Re: Random idea:
- To: "George A. Dowding" <firstname.lastname@example.org>
- Cc: email@example.com
- Subject: Re: Random idea:
- From: Tomasz Wegrzanowski <firstname.lastname@example.org>
- Date: Sun, 2 Jan 2000 01:33:16 +0100
- Message-id: <[🔎] 20000102013316.A2078@priv3.onet.pl>
- In-reply-to: <email@example.com>; from firstname.lastname@example.org on Thu, Dec 30, 1999 at 01:10:51PM -0900
- References: <email@example.com> <Pine.LNX.firstname.lastname@example.org> <email@example.com>
On Thu, Dec 30, 1999 at 01:10:51PM -0900, George A. Dowding wrote:
> * Obligatory Random Idea:
> Has anyone taken a look at Plan 9/Inferno. They have made some
> interesting design decisions. One of the most interesting is to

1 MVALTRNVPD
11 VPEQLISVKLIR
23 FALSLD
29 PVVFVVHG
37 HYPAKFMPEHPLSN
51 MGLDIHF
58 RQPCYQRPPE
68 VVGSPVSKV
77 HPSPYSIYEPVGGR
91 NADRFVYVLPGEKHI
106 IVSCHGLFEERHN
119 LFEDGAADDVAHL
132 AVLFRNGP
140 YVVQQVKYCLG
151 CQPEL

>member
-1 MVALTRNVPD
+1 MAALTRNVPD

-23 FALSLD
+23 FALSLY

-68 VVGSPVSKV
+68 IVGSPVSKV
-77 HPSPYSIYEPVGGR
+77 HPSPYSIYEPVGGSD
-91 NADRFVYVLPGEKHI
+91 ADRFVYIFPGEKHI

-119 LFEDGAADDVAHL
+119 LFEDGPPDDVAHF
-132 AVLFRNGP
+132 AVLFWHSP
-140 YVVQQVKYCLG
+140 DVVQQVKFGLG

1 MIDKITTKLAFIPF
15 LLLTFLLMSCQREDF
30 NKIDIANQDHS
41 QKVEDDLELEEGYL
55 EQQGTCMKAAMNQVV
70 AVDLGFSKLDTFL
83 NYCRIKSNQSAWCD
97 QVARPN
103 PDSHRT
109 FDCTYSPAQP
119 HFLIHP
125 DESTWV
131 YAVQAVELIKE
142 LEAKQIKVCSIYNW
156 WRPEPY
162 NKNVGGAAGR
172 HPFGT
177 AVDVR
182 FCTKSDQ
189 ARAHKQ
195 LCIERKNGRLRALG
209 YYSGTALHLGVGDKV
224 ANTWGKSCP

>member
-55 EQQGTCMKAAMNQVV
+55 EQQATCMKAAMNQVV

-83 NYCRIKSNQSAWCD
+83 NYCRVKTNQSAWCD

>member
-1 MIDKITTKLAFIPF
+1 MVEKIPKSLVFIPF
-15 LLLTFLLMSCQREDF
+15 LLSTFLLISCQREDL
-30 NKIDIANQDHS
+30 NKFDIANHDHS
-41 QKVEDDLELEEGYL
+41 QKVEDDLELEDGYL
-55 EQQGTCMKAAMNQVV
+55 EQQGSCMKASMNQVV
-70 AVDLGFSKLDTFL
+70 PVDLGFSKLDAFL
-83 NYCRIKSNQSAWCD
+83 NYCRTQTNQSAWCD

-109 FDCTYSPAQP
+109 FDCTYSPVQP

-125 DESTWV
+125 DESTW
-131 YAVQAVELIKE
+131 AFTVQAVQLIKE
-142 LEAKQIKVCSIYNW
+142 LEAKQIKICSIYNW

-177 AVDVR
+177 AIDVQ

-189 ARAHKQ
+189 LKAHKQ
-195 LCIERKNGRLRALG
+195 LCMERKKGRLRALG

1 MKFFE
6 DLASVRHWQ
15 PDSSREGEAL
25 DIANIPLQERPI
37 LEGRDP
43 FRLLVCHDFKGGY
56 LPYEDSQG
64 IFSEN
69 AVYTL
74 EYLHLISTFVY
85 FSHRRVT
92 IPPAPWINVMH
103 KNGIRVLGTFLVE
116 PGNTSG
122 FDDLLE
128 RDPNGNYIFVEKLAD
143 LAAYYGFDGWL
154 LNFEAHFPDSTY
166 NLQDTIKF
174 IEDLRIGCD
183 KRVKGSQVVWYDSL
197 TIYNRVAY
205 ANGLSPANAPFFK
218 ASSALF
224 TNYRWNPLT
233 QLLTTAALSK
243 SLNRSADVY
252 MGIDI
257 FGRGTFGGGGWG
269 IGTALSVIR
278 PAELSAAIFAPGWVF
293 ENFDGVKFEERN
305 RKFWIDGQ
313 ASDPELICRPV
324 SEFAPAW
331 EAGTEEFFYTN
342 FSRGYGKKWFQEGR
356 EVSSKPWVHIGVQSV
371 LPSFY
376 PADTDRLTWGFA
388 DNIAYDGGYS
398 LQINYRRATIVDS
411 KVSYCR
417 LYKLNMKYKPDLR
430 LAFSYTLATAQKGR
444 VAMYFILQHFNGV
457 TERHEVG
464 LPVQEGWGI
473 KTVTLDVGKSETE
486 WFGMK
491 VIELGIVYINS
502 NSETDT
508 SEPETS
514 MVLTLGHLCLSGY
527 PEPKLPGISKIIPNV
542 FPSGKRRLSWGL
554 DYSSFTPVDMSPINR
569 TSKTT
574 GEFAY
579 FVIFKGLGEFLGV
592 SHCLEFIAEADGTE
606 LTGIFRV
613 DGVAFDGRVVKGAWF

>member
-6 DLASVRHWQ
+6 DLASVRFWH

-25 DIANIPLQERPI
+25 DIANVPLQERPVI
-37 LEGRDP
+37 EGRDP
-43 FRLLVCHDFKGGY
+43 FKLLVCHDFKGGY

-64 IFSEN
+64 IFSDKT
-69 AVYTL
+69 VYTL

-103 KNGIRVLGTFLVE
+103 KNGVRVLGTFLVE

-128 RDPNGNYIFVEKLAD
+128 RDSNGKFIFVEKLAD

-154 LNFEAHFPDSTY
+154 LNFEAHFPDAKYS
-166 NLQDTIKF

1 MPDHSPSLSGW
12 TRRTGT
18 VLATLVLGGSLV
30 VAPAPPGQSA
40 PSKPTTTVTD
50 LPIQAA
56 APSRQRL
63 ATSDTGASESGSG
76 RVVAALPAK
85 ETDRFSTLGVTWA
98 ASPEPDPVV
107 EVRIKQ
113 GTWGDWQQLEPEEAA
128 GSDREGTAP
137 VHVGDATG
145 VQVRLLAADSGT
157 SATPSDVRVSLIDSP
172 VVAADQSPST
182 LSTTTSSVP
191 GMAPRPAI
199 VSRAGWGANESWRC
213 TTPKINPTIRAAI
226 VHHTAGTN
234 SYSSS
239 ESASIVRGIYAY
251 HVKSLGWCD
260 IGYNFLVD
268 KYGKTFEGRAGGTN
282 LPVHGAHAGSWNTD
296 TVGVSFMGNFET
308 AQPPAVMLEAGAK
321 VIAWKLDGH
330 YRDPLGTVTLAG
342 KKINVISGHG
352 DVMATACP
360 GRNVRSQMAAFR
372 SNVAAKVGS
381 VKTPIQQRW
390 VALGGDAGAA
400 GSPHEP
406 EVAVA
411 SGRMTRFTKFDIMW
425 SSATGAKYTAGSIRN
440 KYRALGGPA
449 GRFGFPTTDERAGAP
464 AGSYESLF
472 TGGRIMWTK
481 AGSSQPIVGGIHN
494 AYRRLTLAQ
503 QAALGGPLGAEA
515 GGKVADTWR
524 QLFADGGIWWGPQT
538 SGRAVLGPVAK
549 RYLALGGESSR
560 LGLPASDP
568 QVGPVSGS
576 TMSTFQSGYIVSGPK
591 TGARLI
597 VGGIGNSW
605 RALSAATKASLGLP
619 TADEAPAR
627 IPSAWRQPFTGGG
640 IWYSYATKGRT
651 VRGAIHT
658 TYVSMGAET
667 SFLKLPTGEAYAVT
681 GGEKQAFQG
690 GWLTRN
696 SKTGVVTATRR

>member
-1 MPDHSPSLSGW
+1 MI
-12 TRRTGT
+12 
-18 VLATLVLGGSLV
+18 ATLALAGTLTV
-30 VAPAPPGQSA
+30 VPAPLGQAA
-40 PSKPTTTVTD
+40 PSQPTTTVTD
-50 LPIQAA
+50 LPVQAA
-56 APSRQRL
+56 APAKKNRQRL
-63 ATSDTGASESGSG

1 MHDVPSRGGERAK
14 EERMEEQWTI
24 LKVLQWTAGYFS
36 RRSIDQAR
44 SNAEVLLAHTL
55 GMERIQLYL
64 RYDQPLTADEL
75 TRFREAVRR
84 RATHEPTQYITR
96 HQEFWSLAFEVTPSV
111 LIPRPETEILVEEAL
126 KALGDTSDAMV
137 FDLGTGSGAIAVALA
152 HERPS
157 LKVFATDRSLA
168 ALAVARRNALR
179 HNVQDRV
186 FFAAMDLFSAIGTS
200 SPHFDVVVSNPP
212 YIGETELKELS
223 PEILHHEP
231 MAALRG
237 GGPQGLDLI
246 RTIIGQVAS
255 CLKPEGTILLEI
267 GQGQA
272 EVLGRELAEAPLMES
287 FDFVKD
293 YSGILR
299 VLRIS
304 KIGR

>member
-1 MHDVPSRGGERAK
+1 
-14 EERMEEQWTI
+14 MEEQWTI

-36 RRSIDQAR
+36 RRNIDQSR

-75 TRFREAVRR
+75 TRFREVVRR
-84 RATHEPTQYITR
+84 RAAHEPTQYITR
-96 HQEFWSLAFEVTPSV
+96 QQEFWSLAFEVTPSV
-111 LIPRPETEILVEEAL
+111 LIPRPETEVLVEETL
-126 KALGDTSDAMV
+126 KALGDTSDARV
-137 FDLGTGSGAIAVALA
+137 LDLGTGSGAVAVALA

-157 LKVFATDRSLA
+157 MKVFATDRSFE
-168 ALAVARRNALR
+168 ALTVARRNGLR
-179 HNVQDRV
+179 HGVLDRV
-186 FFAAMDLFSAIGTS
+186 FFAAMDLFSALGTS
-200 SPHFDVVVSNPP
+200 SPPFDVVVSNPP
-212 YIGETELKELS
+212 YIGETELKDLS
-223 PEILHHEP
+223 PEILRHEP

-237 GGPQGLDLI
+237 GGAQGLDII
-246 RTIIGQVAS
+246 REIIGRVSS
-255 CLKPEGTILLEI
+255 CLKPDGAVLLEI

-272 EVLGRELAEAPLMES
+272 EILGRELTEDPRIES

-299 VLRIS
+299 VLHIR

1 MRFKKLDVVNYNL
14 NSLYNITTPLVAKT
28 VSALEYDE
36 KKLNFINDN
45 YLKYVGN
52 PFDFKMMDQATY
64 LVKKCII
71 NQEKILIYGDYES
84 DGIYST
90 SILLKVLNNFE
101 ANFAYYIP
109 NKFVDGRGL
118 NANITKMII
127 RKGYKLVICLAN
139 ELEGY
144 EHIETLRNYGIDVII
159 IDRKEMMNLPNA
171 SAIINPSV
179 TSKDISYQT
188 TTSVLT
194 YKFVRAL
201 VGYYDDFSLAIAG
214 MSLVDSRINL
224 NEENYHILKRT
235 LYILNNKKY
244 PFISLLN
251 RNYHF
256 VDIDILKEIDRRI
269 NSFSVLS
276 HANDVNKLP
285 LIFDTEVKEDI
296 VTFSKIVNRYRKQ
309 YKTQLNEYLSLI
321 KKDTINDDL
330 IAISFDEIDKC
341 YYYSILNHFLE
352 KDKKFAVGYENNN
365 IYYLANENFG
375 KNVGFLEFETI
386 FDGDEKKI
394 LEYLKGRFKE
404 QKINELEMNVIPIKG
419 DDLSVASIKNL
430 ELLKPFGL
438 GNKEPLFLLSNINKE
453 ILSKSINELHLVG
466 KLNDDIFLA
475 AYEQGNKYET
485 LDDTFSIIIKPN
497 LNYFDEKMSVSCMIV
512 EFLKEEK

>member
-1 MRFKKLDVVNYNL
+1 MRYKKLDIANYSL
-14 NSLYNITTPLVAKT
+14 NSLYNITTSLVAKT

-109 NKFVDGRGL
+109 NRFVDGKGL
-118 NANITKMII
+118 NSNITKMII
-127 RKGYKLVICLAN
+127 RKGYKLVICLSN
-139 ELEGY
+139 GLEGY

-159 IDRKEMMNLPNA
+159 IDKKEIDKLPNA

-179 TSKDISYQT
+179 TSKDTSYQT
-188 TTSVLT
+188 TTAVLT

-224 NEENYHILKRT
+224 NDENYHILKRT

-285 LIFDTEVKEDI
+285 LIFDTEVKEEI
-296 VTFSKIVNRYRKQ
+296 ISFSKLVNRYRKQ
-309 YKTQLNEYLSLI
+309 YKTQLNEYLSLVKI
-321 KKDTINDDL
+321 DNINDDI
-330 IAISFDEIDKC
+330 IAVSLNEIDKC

> elevate the concept of files. Not only are all physical devices files
> (like Unix), but running programs can be treated as files. An example
> given was a name server. To get the information a process would write
> the request to the name server file. Reading that same file after the
> request would provide the address information. Apperently the idea
> was to limit the type of operations that processes had to provide to
> basic file reads and writes.
> To make a shell metaphor:
> $echo gnu.hurd.org > /system/nameserver
> $cat /system/nameserver
> Name: www.gnu.org
> Address: 126.96.36.199
> Aliases: hurd.gnu.org
Does it have to be opened between writing a request and reading a response ?
If it have to, it makes using such files from shell quite difficult.
Either designing system where file doesnt have to be opened (how requests and responses
are to be linked then, we cannot rely on the same order of reads and writes) or
designing shell which can keep files opened between read and write is a bit problematic.